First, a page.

I spent some of this afternoon watching the Mozfest 2021 panel session entitled AI and the Environment: Friend or Foe? which was super interesting – one of the panelists was Khari Johnson, a writer for VentureBeat who’s been covering the relationship between ML and environment for some time. One thing that particularly caught my attention was this quote from Andrew Ng at NeurIPS 2019 that quite explicitly makes the link between scale of data collection, surveillance capitalism and sustainability:
Andrew Ng, along with other panelists, called for progress on ML that works with small data sets and applications like self-supervised learning in tandem with transfer learning so that training models requires less data.“A lot of machine learning, modern deep learning, has grown up in the large consumer internet companies, which have billions or hundreds of millions of users, and have large data sets, in the climate change setting when we look inside their imagery,” he said. “Sometimes we have only hundreds or maybe thousands of pictures of wind turbines or whatever… [with] these very small data sets, I find that you need new techniques in order to address them, and [what] I see broadly is that for machine learning to break into other disciplines outside software [and] internet [companies], we need better techniques to deal with small-data or low-data regimes.”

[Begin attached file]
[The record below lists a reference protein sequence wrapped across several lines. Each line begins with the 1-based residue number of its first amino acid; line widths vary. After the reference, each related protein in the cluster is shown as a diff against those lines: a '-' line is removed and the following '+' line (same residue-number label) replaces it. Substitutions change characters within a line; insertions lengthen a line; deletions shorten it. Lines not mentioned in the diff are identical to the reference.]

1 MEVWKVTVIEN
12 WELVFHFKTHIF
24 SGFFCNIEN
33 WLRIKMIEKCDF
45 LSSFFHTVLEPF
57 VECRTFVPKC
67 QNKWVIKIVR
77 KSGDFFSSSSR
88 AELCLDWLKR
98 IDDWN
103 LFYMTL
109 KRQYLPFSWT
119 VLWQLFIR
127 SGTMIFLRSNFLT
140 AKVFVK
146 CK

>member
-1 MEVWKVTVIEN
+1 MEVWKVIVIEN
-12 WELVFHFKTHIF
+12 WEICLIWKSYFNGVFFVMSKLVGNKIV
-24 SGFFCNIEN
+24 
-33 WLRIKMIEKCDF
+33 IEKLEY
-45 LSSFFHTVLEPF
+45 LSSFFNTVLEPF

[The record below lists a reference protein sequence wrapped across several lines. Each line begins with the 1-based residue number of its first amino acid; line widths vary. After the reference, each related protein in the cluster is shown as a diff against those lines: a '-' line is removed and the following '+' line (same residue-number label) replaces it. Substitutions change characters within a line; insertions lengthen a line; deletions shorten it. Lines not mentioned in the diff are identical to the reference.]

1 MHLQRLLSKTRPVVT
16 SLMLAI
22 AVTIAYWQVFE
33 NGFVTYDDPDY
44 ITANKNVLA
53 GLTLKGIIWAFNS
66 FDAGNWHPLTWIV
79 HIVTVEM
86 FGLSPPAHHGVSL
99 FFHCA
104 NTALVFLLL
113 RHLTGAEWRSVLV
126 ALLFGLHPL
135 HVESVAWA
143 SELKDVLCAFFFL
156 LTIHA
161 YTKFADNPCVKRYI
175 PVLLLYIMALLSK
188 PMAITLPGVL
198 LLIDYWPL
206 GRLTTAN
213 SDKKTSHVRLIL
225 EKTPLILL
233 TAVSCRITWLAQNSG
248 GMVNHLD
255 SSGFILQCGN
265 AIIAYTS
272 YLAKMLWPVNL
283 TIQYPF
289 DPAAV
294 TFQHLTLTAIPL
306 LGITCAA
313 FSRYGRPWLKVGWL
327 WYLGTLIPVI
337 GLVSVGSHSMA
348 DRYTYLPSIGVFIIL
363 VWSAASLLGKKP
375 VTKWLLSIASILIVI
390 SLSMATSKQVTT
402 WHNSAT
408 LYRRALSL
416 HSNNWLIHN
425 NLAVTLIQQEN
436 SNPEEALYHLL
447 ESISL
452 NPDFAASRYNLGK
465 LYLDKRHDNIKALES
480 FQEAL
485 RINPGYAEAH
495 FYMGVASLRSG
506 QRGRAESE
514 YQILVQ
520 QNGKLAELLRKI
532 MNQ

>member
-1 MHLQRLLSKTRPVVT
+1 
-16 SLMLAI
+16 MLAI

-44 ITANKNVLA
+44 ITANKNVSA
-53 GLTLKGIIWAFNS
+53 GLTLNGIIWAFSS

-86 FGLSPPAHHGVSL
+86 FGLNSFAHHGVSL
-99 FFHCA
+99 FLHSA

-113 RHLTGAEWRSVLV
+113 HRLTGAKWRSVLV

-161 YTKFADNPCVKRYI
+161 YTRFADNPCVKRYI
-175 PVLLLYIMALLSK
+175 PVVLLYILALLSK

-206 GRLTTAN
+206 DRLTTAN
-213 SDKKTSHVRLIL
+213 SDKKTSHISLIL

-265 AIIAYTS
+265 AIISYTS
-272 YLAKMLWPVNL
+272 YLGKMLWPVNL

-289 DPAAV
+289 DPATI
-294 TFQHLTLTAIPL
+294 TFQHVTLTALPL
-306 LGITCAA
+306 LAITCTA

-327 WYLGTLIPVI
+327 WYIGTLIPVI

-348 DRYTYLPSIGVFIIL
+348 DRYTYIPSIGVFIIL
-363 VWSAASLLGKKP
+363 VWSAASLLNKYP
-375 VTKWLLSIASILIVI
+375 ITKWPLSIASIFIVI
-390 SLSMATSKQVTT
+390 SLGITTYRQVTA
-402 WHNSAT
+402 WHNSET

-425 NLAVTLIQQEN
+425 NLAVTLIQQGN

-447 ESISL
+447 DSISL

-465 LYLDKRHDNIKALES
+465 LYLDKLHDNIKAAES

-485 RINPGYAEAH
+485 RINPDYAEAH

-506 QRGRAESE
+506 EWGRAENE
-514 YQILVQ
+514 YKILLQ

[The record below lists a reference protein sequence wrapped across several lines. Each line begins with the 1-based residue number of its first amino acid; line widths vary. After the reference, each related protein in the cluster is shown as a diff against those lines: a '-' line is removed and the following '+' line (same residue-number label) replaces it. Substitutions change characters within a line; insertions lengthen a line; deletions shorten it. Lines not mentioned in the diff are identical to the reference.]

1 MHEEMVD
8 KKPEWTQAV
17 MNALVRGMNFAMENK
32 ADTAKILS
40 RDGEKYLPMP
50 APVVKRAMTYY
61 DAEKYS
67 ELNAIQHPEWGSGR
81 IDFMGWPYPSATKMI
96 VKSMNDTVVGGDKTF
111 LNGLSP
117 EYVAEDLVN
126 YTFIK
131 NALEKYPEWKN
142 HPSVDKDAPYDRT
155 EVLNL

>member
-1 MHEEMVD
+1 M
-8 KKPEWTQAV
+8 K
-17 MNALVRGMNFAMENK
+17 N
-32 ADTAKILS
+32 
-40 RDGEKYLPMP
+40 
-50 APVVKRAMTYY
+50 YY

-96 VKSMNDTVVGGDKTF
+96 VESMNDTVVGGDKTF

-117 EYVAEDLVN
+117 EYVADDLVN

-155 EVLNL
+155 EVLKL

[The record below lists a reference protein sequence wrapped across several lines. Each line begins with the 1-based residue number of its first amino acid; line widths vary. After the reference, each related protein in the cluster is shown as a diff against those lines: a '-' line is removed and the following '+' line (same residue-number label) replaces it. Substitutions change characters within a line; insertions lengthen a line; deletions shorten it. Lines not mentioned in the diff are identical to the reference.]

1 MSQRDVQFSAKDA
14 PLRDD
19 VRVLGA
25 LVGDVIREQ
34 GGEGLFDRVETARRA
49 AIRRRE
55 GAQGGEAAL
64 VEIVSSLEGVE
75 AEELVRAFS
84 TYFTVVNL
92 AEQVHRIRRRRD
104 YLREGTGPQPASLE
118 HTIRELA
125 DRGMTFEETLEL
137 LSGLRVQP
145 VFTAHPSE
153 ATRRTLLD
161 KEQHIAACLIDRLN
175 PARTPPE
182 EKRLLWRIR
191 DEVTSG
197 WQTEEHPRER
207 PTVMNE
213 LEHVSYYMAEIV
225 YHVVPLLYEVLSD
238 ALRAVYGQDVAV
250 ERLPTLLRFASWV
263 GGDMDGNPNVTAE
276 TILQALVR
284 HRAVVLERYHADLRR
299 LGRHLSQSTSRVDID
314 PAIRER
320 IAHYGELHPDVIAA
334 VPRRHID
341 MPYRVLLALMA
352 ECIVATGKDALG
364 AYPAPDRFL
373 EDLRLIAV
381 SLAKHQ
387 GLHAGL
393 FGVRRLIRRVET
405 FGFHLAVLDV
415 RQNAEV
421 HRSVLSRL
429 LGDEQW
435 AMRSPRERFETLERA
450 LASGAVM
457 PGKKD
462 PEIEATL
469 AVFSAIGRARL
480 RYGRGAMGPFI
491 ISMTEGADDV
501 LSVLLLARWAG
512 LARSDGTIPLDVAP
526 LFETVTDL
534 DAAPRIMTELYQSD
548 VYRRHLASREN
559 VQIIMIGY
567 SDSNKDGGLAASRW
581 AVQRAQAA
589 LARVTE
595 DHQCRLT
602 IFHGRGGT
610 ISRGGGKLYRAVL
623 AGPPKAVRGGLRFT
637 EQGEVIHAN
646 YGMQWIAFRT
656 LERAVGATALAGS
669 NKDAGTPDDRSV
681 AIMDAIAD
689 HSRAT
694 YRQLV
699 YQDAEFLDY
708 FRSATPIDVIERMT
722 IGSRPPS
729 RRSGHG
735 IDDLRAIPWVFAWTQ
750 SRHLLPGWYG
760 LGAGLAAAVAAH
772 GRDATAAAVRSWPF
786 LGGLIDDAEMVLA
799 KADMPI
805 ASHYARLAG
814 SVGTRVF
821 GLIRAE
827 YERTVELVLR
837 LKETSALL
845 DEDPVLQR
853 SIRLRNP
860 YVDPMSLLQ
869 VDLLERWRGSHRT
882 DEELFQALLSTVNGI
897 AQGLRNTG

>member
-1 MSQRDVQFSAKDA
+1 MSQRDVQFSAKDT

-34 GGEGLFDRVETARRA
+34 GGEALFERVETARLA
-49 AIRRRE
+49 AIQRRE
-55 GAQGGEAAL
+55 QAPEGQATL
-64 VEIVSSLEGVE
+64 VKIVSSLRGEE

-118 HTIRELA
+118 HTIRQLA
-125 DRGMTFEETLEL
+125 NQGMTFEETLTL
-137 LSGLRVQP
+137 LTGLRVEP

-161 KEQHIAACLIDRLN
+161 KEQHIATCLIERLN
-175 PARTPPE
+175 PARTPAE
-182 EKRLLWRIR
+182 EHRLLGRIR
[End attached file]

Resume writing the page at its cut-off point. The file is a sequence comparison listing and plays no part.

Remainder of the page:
Compare and contrast with this from Francois Chollet a few weeks ago on Twitter:
An under-appreciated feature of our present is how we record almost everything — far more data than we can analyze. Future historians will be able to reconstruct and understand our time far better than we perceive and understand it right now.
— François Chollet (@fchollet) February 14, 2021
It’s interesting to see the tension between these two attitudes, both coming from within the ML research community. On the one hand, a recognition that ‘smaller scale’ ML methods will both make them more sustainable but also more useful as they’ll be able to be applied usefully, outside the rarefied environments of the big tech companies – on the other a commitment to the idea that ‘more data always == better’, and therefore to diogenes syndrome at an institutional level. This also nicely links my two ideas that one the one hand learning to throw away data is a sustainability issue (considering not just the costs of storing it, but of the potential future uses of it to train ML models that storing it affords), but also an epistemic issue in that what is left out of an archive of information helps define the meaning of the archive as a whole.